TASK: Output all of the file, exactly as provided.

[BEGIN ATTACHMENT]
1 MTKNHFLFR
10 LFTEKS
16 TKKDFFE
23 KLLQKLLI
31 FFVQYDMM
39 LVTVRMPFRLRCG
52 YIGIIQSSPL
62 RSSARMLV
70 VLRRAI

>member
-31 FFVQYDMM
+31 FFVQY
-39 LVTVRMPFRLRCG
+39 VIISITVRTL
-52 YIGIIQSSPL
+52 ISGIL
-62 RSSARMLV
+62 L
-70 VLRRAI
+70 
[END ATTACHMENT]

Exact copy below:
1 MTKNHFLFR
10 LFTEKS
16 TKKDFFE
23 KLLQKLLI
31 FFVQYDMM
39 LVTVRMPFRLRCG
52 YIGIIQSSPL
62 RSSARMLV
70 VLRRAI

>member
-31 FFVQYDMM
+31 FFVQY
-39 LVTVRMPFRLRCG
+39 VIISITVRTL
-52 YIGIIQSSPL
+52 ISGIL
-62 RSSARMLV
+62 L
-70 VLRRAI
+70 